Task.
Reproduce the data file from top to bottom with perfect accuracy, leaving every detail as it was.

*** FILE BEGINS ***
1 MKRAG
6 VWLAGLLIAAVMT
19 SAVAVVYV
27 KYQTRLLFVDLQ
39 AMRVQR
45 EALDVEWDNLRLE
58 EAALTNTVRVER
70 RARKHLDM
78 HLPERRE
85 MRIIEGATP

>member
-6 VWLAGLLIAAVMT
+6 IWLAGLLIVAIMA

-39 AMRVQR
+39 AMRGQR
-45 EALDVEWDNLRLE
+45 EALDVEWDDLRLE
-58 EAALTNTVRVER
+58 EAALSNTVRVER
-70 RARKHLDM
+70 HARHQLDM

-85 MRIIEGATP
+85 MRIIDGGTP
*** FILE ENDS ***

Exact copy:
1 MKRAG
6 VWLAGLLIAAVMT
19 SAVAVVYV
27 KYQTRLLFVDLQ
39 AMRVQR
45 EALDVEWDNLRLE
58 EAALTNTVRVER
70 RARKHLDM
78 HLPERRE
85 MRIIEGATP

>member
-6 VWLAGLLIAAVMT
+6 IWLAGLLIVAIMA

-39 AMRVQR
+39 AMRGQR
-45 EALDVEWDNLRLE
+45 EALDVEWDDLRLE
-58 EAALTNTVRVER
+58 EAALSNTVRVER
-70 RARKHLDM
+70 HARHQLDM

-85 MRIIEGATP
+85 MRIIDGGTP